Even More of the New Novel [fiction]

As promised.

This is the last bit of writing I will post from the new novel. Thank you, everyone, for the likes.

Chapter 3?

Vree

More Blood:

Vree shut the book with a bang. A floorboard squeaked at the doorway and her mom entered the room.

“I hope you like what your dad and I did to your room,” she said. She carried a white plastic basket of folded clothes in front of her, which she handed to Vree. She rested a quizzical gaze on Vree’s face. “Dinner’s almost ready. I hope you’re hungry.”

Vree’s mind cleared. “Is there anything I can do to help?” she asked.

“No, no. Dave and Nola are helping. I want you to rest.” Karrie’s green, sorrowful eyes scanned Vree’s face as she peered at the girl. “How are you feeling? Are you still menstruating heavily?”

Vree’s face heated. Lenny sat motionless next to his treasure and the removed floorboard, listening.

“I’m fine, Mom.”

“Do the burns on your back hurt you? I have some aloe vera cream, if they do.”

“No. The burns don’t hurt and the Internet says they’ll disappear soon.”

Karrie’s gaze remained fixed. “Let me know if you need anything.” She peered at Lenny and the floorboard.

“My old hiding spot,” he said. When she did not reply, he said, “I’ll put the board back right away, Mrs. Erickson.”

“That’s a good idea. And make sure it isn’t loose. Glue it down if you have to. No one needs to break any ankles.” Karrie turned to Vree. “We’ll talk later. For now, though, put away your clothes and return the basket when you’re able.”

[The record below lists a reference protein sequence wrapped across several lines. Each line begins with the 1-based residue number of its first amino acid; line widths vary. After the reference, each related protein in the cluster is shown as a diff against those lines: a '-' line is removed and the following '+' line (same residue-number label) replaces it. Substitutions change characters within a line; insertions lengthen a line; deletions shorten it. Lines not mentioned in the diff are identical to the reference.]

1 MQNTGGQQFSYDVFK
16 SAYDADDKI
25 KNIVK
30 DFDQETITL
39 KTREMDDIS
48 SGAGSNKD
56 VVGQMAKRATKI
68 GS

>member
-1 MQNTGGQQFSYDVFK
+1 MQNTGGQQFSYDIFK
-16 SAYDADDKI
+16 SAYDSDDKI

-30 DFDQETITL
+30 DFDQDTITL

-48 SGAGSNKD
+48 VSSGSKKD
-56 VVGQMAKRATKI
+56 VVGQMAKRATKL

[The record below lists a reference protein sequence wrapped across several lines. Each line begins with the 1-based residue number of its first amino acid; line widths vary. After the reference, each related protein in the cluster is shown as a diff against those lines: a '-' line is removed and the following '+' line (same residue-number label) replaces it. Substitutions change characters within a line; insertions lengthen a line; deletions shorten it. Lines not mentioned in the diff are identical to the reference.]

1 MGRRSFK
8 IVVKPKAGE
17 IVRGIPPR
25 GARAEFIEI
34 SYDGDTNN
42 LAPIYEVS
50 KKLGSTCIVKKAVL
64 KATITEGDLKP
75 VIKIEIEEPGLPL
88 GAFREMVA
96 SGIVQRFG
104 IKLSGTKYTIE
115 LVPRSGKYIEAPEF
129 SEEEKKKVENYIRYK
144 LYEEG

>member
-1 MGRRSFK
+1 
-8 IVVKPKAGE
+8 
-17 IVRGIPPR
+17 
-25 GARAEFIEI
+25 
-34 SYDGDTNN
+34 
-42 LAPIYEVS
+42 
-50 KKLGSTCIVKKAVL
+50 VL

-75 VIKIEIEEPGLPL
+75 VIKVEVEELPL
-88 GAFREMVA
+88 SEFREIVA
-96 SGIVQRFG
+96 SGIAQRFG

“I’m fine, Mom. Seriously. And I’d really like it if you’d let me live a normal life again.”

Karrie looked thoughtful. “I suppose I could have you pick some parsnip from the garden for tonight’s salad. Pick the firm small to medium ones, and nothing with lots of whiskers and brown patches.” She turned to Lenny, “Please go with her and—”

“Mom, I don’t need babied.”

“I just want someone to go with you as a precaution.”

Vree put her basket on her bed, then crossed her arms and sighed.

Lenny stood. “I will, Mrs. Erickson. I know how to look for the really good ones.”

“Be quick,” Karrie said to him. “I’d like to eat before five.” She studied Vree’s face once more. “We’ll talk later, just us girls, when we have some time alone.”

When she left, Vree put away the clothes while Lenny glued the floorboard with a bottle of white glue from Vree’s desk. Then he picked up the large book and laid it on her bed.